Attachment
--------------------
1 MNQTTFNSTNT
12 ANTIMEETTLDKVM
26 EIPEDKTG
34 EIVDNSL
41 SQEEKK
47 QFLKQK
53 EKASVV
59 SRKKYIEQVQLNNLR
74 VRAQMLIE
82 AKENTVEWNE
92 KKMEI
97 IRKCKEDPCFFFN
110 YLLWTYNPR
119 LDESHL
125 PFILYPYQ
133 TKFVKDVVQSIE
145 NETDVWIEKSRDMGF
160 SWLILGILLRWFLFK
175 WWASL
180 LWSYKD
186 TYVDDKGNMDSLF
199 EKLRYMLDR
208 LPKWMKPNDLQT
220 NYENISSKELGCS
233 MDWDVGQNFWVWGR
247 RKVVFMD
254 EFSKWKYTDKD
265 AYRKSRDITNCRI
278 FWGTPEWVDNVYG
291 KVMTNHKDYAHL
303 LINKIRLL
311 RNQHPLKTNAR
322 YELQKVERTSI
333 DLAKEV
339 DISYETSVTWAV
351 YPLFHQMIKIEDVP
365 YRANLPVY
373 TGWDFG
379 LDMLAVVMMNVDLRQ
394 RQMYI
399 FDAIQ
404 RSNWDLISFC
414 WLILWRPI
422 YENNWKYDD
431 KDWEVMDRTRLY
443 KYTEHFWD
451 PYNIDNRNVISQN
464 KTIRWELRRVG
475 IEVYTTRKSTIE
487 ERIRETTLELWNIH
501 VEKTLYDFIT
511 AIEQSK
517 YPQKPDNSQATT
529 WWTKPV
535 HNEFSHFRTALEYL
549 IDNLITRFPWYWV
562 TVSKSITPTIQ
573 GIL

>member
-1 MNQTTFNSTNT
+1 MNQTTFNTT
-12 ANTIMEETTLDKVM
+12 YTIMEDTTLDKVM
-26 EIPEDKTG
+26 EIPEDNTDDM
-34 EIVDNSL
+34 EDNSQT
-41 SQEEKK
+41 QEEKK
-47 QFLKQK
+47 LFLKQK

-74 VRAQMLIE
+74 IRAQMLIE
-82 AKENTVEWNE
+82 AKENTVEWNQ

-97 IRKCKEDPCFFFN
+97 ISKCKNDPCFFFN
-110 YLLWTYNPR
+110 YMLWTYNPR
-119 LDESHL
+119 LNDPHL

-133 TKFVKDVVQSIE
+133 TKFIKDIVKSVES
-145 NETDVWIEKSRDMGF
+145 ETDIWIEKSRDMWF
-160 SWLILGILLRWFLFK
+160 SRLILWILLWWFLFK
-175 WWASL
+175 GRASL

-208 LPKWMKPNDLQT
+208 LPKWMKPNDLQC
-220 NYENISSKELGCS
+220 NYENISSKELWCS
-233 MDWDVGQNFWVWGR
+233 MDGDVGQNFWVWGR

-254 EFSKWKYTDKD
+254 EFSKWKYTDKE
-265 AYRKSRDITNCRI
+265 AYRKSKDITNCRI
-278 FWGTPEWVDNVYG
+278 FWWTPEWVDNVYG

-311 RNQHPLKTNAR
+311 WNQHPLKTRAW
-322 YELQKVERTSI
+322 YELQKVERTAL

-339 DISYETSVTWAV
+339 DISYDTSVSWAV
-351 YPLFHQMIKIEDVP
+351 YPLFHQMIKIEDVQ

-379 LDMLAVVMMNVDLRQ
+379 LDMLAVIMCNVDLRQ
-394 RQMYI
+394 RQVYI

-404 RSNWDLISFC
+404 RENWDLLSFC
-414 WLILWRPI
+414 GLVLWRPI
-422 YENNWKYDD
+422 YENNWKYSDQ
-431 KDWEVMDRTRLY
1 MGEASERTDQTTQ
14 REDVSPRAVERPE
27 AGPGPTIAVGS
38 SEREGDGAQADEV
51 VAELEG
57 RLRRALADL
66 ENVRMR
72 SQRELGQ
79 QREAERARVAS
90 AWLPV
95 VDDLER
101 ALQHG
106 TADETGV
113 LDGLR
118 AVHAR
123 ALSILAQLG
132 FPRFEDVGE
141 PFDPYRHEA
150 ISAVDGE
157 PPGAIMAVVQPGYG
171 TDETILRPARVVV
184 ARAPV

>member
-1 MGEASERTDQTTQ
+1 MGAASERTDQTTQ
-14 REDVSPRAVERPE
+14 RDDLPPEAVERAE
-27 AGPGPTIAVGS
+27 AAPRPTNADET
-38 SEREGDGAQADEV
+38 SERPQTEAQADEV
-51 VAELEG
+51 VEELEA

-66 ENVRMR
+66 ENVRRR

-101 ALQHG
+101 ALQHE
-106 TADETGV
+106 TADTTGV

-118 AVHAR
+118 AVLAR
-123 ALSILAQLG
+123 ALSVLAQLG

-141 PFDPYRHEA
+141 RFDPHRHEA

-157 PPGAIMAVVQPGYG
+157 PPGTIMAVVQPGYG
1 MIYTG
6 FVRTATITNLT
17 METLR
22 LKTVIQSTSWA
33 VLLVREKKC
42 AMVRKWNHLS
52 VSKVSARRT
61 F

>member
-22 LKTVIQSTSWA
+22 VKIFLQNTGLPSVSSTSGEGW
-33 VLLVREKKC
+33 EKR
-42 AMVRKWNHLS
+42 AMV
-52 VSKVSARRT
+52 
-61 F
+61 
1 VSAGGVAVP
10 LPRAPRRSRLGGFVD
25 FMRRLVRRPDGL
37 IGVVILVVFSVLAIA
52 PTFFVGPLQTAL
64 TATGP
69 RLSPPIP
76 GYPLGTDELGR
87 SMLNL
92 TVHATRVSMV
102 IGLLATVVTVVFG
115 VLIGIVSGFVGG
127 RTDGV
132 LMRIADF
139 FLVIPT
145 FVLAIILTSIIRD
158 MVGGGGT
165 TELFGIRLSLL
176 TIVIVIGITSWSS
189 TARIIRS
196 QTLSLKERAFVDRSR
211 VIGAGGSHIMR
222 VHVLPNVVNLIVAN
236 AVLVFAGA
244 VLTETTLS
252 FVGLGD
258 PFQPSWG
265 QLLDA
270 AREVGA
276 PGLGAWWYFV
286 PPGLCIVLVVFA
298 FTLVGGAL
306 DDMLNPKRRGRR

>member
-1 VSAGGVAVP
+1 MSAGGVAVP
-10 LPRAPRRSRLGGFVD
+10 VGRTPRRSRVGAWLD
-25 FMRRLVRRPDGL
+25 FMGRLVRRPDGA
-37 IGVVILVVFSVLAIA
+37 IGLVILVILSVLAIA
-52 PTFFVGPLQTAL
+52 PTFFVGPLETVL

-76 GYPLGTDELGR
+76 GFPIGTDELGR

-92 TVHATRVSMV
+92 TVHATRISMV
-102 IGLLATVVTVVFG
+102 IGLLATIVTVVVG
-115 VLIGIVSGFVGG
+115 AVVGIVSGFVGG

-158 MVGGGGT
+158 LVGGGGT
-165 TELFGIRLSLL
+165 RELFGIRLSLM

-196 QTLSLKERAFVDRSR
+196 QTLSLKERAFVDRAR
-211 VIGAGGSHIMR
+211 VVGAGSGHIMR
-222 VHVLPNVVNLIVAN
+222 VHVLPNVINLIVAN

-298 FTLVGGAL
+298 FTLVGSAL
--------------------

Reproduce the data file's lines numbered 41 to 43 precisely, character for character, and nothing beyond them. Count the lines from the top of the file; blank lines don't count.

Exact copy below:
399 FDAIQ
404 RSNWDLISFC
414 WLILWRPI